Seeking Safety for Adults

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Detailed Description

Seeking Safety for Adults is a present-focused, coping skills therapy to help people attain safety from trauma and/or substance abuse. This treatment is designed for flexible use in group or individual format; females and males; and in various settings (e.g., outpatient, inpatient, residential, home care, schools).

Key principles are: 1) safety as the overarching goal (helping clients attain safety in their relationships, thinking, behavior, and emotions); 2) integrated treatment (working on both PTSD and substance abuse at the same time); 3) focus on ideals to counteract the loss of ideals in both PTSD and substance abuse; 4) four content areas: cognitive, behavioral, interpersonal, and case management; and 5) attention to clinician processes (helping clinicians work on counter transference, self-care, and other issues).

Expected Outcomes

The primary goals of the program are to increase safe coping; and reduce trauma and/or substance abuse symptoms.

Tags

Trauma, Substance abuse, Safety

Cost Details

As of June 2014, the cost of this intervention is as follows:

  • $46 for manuals (required)
  • $16 for poster of safe coping skills (not required)
  • $16 for card deck of safe coping skills (not required)
  • $250 per set of training videos (not required)
  • $1600 per day plus travel expenses for on site training (not required)
  • $115 per hour for telephone consultation (not required)

Key Steps for Implementation

  • Client selection - describe the treatment and then give clients a choice in whether to join
  • Be as inclusive as possible - invite anyone who has an interest and only remove someone who presents a danger to others or is likewise unable to participate
  • Encourage clients to apply coping skills broadly
  • Use the case management component of Seeking Safety to engage clients in additional treatments
  • Tell clients to ignore the term "PTSD" or "substance abuse" in the handouts if these do not apply
  • Allow clients to try the treatment before committing to it
  • Clients can be at any stage of recovery
  • Clients do not need to be stabilized first

Clinician selection:

  • Any clinician can conduct Seeking Safety Several clinician characteristics are helpful
  • All clinicians need to recognize their limits
  • Consider a try-out using the manual Seeking Safety sessions are structured to emphasize good use of time, appropriate containment, and setting goals and sticking to them. Sessions are conducted with the following four parts:
    • Check-in: brief questions to find out how clients are doing
    • Quotation: A quotation is read aloud to emotionally engage clients in the session
    • Handouts: handouts are used to explore a new coping skill
    • Check-out: brief questions to reinforce clients' progress and close the session on a positive note There is a training coordinator who can discuss agency needs and develop a training plan that includes fidelity and supervisory training.

Special Infrastructure

There are no space/room/AV requirements. The only things needed are copies of the program materials, which can be photocopied from the book by the clinician for use with his/her clients. The program is typically conducted in community agencies, hospitals, outpatient clinics, residential care facilities, or schools.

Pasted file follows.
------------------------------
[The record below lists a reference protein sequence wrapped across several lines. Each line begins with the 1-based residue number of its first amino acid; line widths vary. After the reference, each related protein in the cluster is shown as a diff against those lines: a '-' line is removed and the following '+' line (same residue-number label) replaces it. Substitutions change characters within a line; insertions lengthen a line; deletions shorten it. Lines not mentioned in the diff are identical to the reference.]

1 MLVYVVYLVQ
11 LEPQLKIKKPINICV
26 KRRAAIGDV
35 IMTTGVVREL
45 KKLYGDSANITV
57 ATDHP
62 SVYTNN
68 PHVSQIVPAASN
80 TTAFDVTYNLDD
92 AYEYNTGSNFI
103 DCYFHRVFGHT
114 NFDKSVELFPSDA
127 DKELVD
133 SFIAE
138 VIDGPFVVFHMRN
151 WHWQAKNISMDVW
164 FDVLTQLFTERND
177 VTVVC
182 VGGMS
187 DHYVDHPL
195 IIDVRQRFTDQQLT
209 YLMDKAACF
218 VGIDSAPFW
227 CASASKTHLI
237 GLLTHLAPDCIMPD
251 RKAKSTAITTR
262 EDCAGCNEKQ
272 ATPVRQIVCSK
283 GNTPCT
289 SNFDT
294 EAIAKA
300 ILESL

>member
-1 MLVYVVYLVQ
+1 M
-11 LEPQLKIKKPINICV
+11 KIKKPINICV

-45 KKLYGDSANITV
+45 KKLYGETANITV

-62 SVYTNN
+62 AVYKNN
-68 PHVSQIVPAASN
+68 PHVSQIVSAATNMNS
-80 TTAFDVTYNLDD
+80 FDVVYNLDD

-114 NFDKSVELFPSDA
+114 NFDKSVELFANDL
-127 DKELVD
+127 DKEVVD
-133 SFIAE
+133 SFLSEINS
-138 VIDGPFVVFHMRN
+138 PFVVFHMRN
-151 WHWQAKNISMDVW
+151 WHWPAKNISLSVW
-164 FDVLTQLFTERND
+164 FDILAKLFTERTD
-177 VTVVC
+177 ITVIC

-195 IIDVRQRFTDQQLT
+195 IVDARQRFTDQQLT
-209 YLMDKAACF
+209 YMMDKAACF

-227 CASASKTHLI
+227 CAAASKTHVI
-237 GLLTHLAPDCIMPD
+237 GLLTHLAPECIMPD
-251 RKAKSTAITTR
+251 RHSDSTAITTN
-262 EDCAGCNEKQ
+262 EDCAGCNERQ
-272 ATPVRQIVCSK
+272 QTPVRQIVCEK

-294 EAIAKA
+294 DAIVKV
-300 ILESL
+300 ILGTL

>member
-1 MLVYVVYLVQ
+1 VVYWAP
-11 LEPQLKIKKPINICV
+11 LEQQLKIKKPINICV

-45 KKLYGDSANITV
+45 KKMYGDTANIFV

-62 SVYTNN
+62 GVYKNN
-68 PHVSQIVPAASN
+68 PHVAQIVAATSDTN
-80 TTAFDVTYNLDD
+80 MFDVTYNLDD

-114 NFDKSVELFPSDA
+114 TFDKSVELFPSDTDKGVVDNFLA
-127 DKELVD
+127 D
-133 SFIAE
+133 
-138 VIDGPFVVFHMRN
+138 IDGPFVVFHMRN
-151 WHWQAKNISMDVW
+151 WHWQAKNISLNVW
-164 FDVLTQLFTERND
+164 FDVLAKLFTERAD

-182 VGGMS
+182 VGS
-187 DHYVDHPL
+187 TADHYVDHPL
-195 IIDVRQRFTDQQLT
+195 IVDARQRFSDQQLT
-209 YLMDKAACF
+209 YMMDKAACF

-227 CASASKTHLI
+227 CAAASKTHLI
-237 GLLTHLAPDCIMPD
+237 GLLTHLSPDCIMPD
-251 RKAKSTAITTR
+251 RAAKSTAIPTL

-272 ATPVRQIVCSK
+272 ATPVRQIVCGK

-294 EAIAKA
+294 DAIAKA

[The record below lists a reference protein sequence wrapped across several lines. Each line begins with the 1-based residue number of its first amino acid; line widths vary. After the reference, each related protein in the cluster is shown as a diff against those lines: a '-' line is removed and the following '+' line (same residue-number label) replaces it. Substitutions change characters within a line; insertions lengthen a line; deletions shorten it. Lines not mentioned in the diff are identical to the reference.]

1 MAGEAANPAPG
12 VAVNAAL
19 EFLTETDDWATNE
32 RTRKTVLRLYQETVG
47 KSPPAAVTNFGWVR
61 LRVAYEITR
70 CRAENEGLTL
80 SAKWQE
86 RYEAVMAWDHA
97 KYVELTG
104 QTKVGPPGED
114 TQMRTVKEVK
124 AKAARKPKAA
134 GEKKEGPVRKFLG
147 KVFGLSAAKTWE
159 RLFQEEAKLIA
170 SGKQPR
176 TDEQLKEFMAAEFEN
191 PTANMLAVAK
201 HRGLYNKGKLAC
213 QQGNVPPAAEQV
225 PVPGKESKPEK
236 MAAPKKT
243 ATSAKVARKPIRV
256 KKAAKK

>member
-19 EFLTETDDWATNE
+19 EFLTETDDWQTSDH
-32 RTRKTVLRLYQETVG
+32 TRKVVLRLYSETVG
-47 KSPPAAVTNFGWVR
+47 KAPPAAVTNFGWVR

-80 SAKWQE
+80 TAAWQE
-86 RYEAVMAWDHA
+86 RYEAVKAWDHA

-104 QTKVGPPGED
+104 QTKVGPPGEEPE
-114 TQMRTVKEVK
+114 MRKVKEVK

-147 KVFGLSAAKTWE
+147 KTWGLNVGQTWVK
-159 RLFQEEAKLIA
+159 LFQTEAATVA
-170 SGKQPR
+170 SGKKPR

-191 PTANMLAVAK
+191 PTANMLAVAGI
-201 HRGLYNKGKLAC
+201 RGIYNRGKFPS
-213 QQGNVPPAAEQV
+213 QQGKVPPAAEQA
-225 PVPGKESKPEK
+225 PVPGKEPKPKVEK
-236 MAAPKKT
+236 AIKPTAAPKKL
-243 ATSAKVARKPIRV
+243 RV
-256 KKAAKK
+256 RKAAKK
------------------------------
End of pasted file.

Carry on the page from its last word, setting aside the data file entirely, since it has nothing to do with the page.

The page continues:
• Clinician guide
  • Client handouts

Training

Onsite training is common; and there is no limit on the number of attendees. Some programs set up a training and invite others from the region to attend. Training associates are available throughout the country Training videos are another option Phone consultation is possible While training is not required to conduct Seeking Safety, it can be helpful to introduce staff to the model. A typical training day can be 1, 1.5, or 2 days, but any length is possible Training Contact: Treatment Innovations www.seekingsafety.org

Types of Staff

Seeking Safety has been successfully conducted by a wide range of clinicians including substance abuse and mental health counselors, social workers, psychologists, psychiatrists, bachelor's level counselors, case managers, nurses, clinical trainees, domestic violence advocates, school counselors, pastoral counselors, and paraprofessionals.

Outcome Measures

  • Client completion of treatment
  • Decrease in substance use
  • Improvement in trauma-related symptoms
  • Improvements in psychopathology
  • Treatment retention

Process Measures

  • Number of clients who attend the sessions
  • Completion of the Seeking Safety structure (following the 4 component session)
  • Use of Seeking Safety content
  • Use of strong, general clinical skills (e.g., empathy, warmth, etc.)

Additional Resources

Intervention-specific resource: Seeking Safety Articles

Key Contacts

Lisa M. Najavits, PhD, Boston University School of Medicine & Harvard Medical School

Snapshot

Topic
  • Community safety, injury, and violence

  • Other alcohol and drug use

  • Mental health and wellness

Sector
  • Health care (payers, service providers, device/pharma, IT/infrastructure)

  • Public health

  • Social/human services

Aims
  • Effective

Time

Fewer than 12 months

This is a description.

Difficulty

Easy/not that challenging

Cost

Minimal

Influence
  • Individual/family

Setting
  • Broader community

  • School

  • Healthcare, public health department or health services

ROI

To be determined

Age
  • Adults 18+

Geographic Context
  • Urban/large city

  • Suburban

  • Small town

  • Village

  • Rural

Geographic Unit
  • Region (spanning several counties and/or towns)

  • State

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